The only downside seemed to be the very strong draught would rip the fire off the grate if the firehole door was shut - it has to be left open at all times, even if only on the first notch." That seems to Locobase to be a significant liability if it happened often.

Banes added "This did lead to an interesting sound not unlike that made by an oil burner - something of a roar. Under certain circumstances, especially slipping, it produced a pulsing sound as if excess oil suddenly ignites."

In 2017, the PBR shops switched the Lempor on 6A with the original exhaust assembly on the 14A (both had recently received new cylinders). PBR's blogpost added "6A, our oldest operating NA, now sounds like it used to, much to the delight of many, and all the `Modern Steam´ improvements are now concentrated on one locomotive."

Working with locomotive expert Roger Waller of Switzerland's DLM, the 14A also received a new oil-burning system in large part reacting to the fire danger of cinders being thrown from a coal fire (See Locobase , .

Features of the oil-firing system include:

The fuel will be light oil, namely diesel.

The oil will be held in a storage tank fitted within the bunker of the locomotive.

Gravity will feed oil to the burner pan, which will replace the ashpan of the locomotive.

The burner pan consists of 5 cylindrical burners (1 pilot burner and 4 load burners).

The oil will be atomised into a fine mist using steam superheated by elements mounted in the firebox.

There will be valves to control the flow of oil and atomising steam.

The locomotive brick arch will be replaced with a stainless-steel arch.

After tests and tweaks (a larger pilot burner, e.g.), the 2018 blogpost on early days with the 14A reported: "When it is operating, combustion is oh so clean! Whether there is one burner or 5 operating; whether the locomotive is raising steam or hauling 17 cars; if the burner is set right, there is no dark smoke whatsoever, just a heat haze from the stack.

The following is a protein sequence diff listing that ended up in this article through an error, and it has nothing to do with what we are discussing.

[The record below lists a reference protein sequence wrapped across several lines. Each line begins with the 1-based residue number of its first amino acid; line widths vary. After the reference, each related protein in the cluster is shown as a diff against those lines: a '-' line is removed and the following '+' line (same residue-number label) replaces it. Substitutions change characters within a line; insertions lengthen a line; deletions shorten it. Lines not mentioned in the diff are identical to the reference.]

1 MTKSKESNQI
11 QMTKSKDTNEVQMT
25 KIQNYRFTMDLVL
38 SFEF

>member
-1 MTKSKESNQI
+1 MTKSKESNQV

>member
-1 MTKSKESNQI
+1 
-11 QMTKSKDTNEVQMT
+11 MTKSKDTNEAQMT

Class NA (Locobase 4895)

See DeGolyer, Volume 21, pp. 190-191. See also about the locomotives and the narrow-gauge Wangaratta to Whitfield branch they travelled over. Works number was 15937 in January 1901.

Purchased at the same time as its simple-expansion mate (Locobase 1000), 2A was a Vauclain compound. Unlike its competitor, the Vauclain compound had piston valves, each 7" (178 mm) valve serving a set of one LP and one HP cylinder.

It proved not to be the prototype for later VR construction, although a second one (16A) was assembled out of parts supplied by BLW. 2A soldiered on until scrapped in March 1929.

Principal Dimensions by Steve Llanso of Sweat House Media

Locobase ID1000 2396 4895
RailroadVictorian Government RlysVictorian Government RlysVictorian Government Rlys
Number in Class1151
Road Numbers1A3A-17A2A, 16A
Number Built1151
BuilderBurnham, Williams & CoseveralBurnham, Williams & Co
Valve GearStephensonStephenson
Locomotive Length and Weight
Driver Wheelbase (ft / m)8 / 2.448 / 2.448 / 2.44
Engine Wheelbase (ft / m)21.83 / 6.6521.83 / 6.6521.83 / 6.65
Ratio of driving wheelbase to overall engine wheelbase 0.37 0.37 0.37
Overall Wheelbase (engine & tender) (ft / m)21.83 / 6.6521.83 / 6.6521.83 / 6.65
Axle Loading (Maximum Weight per Axle) (lbs / kg)21,224 / 962721,224 / 962720,832 / 9449
Weight on Drivers (lbs / kg)57,456 / 26,06257,204 / 25,94758,128 / 26,366
Engine Weight (lbs / kg)76,944 / 34,90176,748 / 34,81278,176 / 35,460
Tender Loaded Weight (lbs / kg)
Total Engine and Tender Weight (lbs / kg)76,944 / 34,90176,748 / 34,81278,176 / 35,460
Tender Water Capacity (gals / ML)936 / 3.55900 / 3.41720 / 2.73
Tender Fuel Capacity (oil/coal) (gals/tons / Liters/MT) 1.70 / 2 1.65 / 2
Minimum weight of rail (calculated) (lb/yd / kg/m)32 / 1632 / 1632 / 16
Geometry Relating to Tractive Effort
Driver Diameter (in / mm)36 / 91436 / 91436 / 914
Boiler Pressure (psi / kPa)162.40 / 11.20180 / 12.40180 / 12.40
High Pressure Cylinders (dia x stroke) (in / mm)13" x 18" / 330x45713" x 18" / 330x4579" x 18" / 229x457
Low Pressure Cylinders (dia x stroke) (in / mm)15" x 18" / 381x457
Tractive Effort (lbs / kg)11,664 / 5290.7112,929 / 5864.509113 / 4133.59
Factor of Adhesion (Weight on Drivers/Tractive Effort) 4.93 4.42 6.38
Heating Ability
Tubes (number - dia) (in / mm)76 - 2" / 5176 - 2" / 51
Flues (number - dia) (in / mm)
Flue/Tube length (ft / m)12.17 / 3.718 / 2.4412.17 / 3.71
Firebox Area (sq ft / m2)44 / 4.0947 / 4.3744 / 4.09
Grate Area (sq ft / m2) 9.03 / 0.84 9.05 / 0.84 9.03 / 0.84
Evaporative Heating Surface (sq ft / m2)524 / 48.70524 / 48.68524 / 48.68
Superheating Surface (sq ft / m2)
Combined Heating Surface (sq ft / m2)524 / 48.70524 / 48.68524 / 48.68
Evaporative Heating Surface/Cylinder Volume189.49189.49395.36
Computations Relating to Power Output (More Information)
Robert LeMassena's Power Computation146616291625
Same as above plus superheater percentage146616291625
Same as above but substitute firebox area for grate area714684607920
Power L1262229642183
Power MT301.82342.69248.38